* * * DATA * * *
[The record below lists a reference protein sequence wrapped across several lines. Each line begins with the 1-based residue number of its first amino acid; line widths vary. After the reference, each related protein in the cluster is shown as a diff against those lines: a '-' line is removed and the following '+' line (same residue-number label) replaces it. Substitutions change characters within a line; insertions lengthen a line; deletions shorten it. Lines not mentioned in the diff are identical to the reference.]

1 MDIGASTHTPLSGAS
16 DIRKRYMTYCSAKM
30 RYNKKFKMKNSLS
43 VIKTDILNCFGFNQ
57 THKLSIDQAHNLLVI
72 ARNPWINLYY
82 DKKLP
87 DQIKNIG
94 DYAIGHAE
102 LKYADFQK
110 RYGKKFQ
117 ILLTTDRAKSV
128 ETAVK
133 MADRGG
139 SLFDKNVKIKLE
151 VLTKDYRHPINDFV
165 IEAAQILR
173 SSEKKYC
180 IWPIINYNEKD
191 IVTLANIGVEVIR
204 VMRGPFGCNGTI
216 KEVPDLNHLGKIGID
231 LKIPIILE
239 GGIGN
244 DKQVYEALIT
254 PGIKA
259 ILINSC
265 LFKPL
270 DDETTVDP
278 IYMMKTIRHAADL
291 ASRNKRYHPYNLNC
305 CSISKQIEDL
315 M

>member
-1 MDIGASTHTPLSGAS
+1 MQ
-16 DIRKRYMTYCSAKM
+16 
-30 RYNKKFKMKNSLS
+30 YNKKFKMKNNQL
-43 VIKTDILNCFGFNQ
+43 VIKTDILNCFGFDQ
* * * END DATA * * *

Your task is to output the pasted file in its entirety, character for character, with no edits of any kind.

[The record below lists a reference protein sequence wrapped across several lines. Each line begins with the 1-based residue number of its first amino acid; line widths vary. After the reference, each related protein in the cluster is shown as a diff against those lines: a '-' line is removed and the following '+' line (same residue-number label) replaces it. Substitutions change characters within a line; insertions lengthen a line; deletions shorten it. Lines not mentioned in the diff are identical to the reference.]

1 MDIGASTHTPLSGAS
16 DIRKRYMTYCSAKM
30 RYNKKFKMKNSLS
43 VIKTDILNCFGFNQ
57 THKLSIDQAHNLLVI
72 ARNPWINLYY
82 DKKLP
87 DQIKNIG
94 DYAIGHAE
102 LKYADFQK
110 RYGKKFQ
117 ILLTTDRAKSV
128 ETAVK
133 MADRGG
139 SLFDKNVKIKLE
151 VLTKDYRHPINDFV
165 IEAAQILR
173 SSEKKYC
180 IWPIINYNEKD
191 IVTLANIGVEVIR
204 VMRGPFGCNGTI
216 KEVPDLNHLGKIGID
231 LKIPIILE
239 GGIGN
244 DKQVYEALIT
254 PGIKA
259 ILINSC
265 LFKPL
270 DDETTVDP
278 IYMMKTIRHAADL
291 ASRNKRYHPYNLNC
305 CSISKQIEDL
315 M

>member
-1 MDIGASTHTPLSGAS
+1 MQ
-16 DIRKRYMTYCSAKM
+16 
-30 RYNKKFKMKNSLS
+30 YNKKFKMKNNQL
-43 VIKTDILNCFGFNQ
+43 VIKTDILNCFGFDQ